In his article, Trotsky recalls that “the Bolshevik Party, not without difficulty and only gradually under the constant pressure of Lenin, was able to acquire a correct approach to the Ukrainian question,” that is, to declare itself in favor of the right to self-determination — including the right to separation from the Soviet Union. But even though the October Revolution of 1917 and the constitution of the USSR allowed for significant development of the Ukrainian nation and culture, the Stalinist counter-revolutionary bureaucratic degeneration that followed, the repression it carried out, its crimes in Ukraine, the famine it imposed, and more, reversed the criteria on this question.”

This, in turn, poses the nature of Putin’s regime and why we oppose the call by Brother Wolf to support “Russian capitalism” in the current war in Ukraine.

It is important to characterize the nature of this mafia-style layer that emerged from the decomposition of the USSR bureaucracy in 1991 (a layer that has reigned for the past 30 years in Russia as well as in Ukraine and Kazakhstan) and its relationship with imperialism.

The year 2014 in Ukraine saw corrupt oligarchs linked to Moscow being ousted from power by other, equally corrupt oligarchs supported by fascist militias linked to NATO and the European Union. Where did these corrupt oligarchs come from?

It is indisputable that the collapse of the USSR in 1991 – the result of the offensive by finance capital to open up this gigantic market which, for the most part, still escaped its grasp – did not result in the constitution of a national bourgeoisie developing capitalism by the traditional means of industrial growth and the extraction of surplus-value, but through the spread of a mafia-style capitalism of pillage that infected the whole of the world economy, a capitalism of speculation based, first and foremost, on the mass destruction of the productive forces of society.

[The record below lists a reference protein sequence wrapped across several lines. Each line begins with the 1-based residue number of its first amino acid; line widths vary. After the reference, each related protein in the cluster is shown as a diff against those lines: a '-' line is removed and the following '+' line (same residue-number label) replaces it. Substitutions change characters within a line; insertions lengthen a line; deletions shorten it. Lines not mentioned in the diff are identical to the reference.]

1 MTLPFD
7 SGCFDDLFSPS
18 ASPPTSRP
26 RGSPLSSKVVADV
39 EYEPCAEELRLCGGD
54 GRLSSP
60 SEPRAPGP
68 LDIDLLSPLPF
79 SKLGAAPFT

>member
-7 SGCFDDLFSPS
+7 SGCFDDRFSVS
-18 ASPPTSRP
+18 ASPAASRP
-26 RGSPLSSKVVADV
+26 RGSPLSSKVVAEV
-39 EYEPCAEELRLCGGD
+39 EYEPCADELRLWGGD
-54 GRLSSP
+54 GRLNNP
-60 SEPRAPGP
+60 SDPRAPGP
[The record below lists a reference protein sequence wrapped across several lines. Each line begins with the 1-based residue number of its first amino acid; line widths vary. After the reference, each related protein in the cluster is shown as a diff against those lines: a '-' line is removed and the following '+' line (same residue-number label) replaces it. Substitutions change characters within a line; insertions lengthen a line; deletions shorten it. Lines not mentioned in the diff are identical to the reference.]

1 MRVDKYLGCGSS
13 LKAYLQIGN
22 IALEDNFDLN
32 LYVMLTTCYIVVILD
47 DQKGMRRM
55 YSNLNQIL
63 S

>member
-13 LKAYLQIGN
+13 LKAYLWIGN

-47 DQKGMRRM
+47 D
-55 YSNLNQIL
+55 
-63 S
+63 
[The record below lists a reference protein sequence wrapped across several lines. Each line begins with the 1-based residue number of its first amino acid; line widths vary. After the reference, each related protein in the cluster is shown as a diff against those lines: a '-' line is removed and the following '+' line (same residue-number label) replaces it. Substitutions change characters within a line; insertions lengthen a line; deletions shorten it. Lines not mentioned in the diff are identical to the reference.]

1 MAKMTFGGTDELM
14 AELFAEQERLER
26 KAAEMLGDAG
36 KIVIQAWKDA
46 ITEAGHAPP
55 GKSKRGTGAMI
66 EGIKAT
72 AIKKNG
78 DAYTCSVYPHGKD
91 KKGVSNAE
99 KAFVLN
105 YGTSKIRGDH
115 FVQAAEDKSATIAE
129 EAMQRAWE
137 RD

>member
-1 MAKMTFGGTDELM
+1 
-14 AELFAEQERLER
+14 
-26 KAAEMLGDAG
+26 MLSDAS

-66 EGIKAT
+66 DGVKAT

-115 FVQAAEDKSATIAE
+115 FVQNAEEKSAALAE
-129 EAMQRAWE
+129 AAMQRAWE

The restoration of capitalism in this particular version initially satisfied the demands of finance capital. But it very quickly showed its limits. First, because it could not complete the task of breaking up all segments of social property. On the other hand, because the constitution of these huge mafias did not exactly correspond to the form of plundering desired by the ruling circles of finance capital in the current phase of imperialist decay.

Indeed, although the enormous natural resources of the former USSR did not escape the clutches of the imperialist system overall, they were not under the direct control of the multinationals that dominated and still dominate the capitalist economy. From this point of view, there is a need today for the imperialists to go further.